Camps and Bull-Jones are two very different artists, with divergent approaches and media. There is an intensely deep, expressively dramatic feel to Camps’ work, while Bull-Jones’ pieces have an organic, storytelling quality, at times nostalgic and whimsical. And yet, both artists create works that are rooted in a personal response to nature and the space around them – engaging, moving and evoking a response in the viewer.

Abstract expressionist Camps works mainly in acrylic, with pieces ranging from the shimmering, luminous and textured Flowers Silver to the deeper, dramatic palate of Red Trees Reflected, to the sensual and organic touches in On Pond and Below Sea Level 3. Interesting dynamics emerge in how the works are placed in the space (in the reception area, hallways and hearing rooms): Red Trees Reflected is hung opposite Blue Portal in a startling and moving contrast of hot and cold, with the Blue Portal canvas revealing tension of its own, as a red horizontal line cuts across an oceanic blue and white background.

Bull-Jones’ work incorporates a variety of printing processes, as well as acrylic and watercolour, creating images inspired by the patterns and dance of nature. Falling for You is a whimsical portrait of falling leaves. Contrast is evident here as well, the cool blue background of the falling leaves in Plunging Lines hangs in the same room as the hot, organic orange and cinnamon of Balanced Sizzle. There are scenes of anthropomorphized flora in the nature love-in So Special and the emerging figure in In and Out; and an illustration style in the fable-like Mystical Universe, where four elephants ride a sea turtle.

As these spaces get used over the course of the exhibit, I imagine these works acting as both flies on the wall and catalysts to the nature and tone of the proceedings that unfold.

A lovely combination of luminous, organic and abstract – vibrating with colour and tension – in Mediated Space.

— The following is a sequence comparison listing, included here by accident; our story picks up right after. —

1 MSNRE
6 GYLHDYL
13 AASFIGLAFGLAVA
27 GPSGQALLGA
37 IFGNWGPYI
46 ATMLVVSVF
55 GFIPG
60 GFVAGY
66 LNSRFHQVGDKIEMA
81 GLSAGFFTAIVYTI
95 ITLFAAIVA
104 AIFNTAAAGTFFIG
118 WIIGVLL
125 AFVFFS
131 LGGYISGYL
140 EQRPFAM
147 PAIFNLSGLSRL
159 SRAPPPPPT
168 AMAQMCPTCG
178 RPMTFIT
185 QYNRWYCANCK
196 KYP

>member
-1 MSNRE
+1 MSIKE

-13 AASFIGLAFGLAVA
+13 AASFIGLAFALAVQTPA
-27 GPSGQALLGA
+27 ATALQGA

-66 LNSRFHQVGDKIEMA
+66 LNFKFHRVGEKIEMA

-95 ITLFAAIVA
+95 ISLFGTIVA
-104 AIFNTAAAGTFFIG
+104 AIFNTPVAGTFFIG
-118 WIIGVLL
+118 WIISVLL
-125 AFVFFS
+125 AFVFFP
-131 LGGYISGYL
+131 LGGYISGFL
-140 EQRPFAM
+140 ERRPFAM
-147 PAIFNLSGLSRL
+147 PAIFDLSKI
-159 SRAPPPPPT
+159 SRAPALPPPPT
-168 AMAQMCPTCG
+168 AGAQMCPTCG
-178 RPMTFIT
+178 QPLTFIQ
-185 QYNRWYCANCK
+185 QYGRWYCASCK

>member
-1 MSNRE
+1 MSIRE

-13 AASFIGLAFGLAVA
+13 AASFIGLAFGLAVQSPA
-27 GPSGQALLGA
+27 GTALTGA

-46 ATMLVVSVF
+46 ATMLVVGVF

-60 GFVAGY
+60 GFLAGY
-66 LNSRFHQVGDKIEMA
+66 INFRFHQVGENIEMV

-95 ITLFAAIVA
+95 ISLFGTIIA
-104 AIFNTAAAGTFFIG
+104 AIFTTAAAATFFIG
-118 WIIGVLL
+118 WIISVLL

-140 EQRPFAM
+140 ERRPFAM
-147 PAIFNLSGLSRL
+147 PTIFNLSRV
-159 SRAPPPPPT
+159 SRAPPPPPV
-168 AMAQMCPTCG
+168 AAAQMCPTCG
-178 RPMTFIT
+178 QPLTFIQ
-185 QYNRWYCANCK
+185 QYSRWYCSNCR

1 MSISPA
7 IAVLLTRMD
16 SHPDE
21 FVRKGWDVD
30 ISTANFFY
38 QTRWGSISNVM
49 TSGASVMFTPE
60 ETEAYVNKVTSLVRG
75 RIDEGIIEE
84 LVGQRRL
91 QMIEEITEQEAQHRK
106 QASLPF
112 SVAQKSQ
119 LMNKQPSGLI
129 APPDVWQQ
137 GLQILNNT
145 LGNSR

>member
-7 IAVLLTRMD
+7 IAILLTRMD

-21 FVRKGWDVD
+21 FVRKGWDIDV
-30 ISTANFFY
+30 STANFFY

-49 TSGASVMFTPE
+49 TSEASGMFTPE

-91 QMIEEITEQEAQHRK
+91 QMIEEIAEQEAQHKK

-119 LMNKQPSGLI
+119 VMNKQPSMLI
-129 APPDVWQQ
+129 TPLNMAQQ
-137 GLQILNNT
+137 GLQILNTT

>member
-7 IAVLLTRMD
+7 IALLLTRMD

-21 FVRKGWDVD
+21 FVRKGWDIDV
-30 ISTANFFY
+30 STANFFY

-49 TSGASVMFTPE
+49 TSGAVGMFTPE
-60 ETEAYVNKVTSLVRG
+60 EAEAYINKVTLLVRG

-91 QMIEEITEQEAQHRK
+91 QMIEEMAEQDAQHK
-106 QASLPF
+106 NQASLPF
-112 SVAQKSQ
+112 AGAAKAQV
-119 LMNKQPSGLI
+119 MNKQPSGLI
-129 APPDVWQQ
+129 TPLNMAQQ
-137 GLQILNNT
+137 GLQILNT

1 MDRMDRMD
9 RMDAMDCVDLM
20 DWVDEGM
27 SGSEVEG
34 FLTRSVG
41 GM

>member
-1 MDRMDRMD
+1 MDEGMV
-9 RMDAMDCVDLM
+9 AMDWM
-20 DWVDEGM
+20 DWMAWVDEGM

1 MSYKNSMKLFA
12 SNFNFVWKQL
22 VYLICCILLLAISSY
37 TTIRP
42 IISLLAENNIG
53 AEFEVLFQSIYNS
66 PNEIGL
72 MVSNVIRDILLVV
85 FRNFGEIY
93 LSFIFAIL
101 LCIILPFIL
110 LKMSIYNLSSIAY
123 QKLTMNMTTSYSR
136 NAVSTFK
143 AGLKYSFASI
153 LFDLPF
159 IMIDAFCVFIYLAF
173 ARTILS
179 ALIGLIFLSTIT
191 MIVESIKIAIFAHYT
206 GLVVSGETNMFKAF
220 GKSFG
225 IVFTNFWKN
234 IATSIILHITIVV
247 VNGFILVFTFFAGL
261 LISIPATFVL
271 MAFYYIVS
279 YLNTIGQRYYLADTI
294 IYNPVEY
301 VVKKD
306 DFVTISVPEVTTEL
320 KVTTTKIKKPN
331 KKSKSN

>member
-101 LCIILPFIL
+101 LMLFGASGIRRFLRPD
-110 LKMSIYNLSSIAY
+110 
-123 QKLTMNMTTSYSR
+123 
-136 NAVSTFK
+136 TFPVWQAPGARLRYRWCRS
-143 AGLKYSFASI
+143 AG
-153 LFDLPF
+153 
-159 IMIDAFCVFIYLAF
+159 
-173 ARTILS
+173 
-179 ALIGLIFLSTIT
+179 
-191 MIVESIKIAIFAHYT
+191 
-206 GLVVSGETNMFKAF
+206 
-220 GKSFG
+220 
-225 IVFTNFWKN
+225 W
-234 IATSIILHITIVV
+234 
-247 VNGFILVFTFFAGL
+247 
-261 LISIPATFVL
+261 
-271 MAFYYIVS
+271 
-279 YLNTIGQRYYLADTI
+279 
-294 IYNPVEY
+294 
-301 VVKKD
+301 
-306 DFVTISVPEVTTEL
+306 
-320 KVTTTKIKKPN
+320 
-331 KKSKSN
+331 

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The beauty & power of nature with a touch of whimsy – Inez/Recent Paintings @ Fran Hill Gallery

It was a lovely evening to be at an art opening last night, out of the rain and inside the warm, intimate exhibit space at the Fran Hill Gallery for the opening of Inez/Recent Paintings.

I’d had a sneak peek of the exhibit when I dropped by the gallery to pick up my Blair Sharpe painting a couple of weeks ago – and also met Inez – and I was struck by the vibrant colours, the contrasts of light and dark, and the strong strokes in these beautiful renderings. Inez’s canvasses celebrate the awesome power of nature, as well as its beauty, and with almost whimsical touches – details like the red canoe in “Mazinaw Rock,” dwarfed by the enormous rock face behind it. There are also canvases featuring Fraser Lake – and each has a different mood. Lighter colours – pink and orange – in some, while primaries and darker blues and purples dominate in others.

When I returned to the gallery last night for the official opening, there were lots of folks present – friends, fellow artists and folks from the neighbourhood – also friends of Fran and the gallery – a great, diverse group of people coming out to support the artist and admire her work. The gallery itself has a cozy, intimate feel where strangers make each other feel welcome – this is thanks to the gallery’s convivial owner/host Fran Hill, who is always happy to meet new people, introduce you around and make sure you have a beverage. And the fancy sandwiches served at the opening last night were made by the artist, with the help of some friends. While I was there, Fran introduced me to artists Alex Cameron, who has a show on at the Moore, and Brian Saby, one of the other artists she represents at the gallery.

Another great night of art and friendly folks supporting the artist at the Fran Hill Gallery.

The Inez/Recent paintings exhibit is on until November 4. For more info, visit the Fran Hill Gallery website: http://www.franhill.ca/

And check out these websites for the locations that inspired Inez’s exhibit:

Bon Echo Provincial Park: http://www.ontarioparks.com/english/bone.html

Fraser Lake, Ontario: http://www.bancroftontario.com/index.cfm?vNavID=5&vSubNavID=84&vSub2NavID=43

For more info on Alex Cameron’s current exhibit – A Decade in Review – at the Moore Gallery (on until Oct 27), please visit: http://www.mooregallery.com/MOORE_GALLERY/main_gallery.html

For Brian Saby’s work, check his page on the Fran Hill Gallery site: http://www.franhill.ca/?page_id=37

“Mazinaw Rock” – you can’t see it here, but the little red canoe is at the bottom right
Gallery owner/host Fran Hill
Three more paintings from the Inez/Recent Paintings exhibit
This is one of my favourites – and it sold last night!
Artists Alex Cameron, Brian Saby and Inez.
Fran Hill (centre) and guests – this is another of my favourite paintings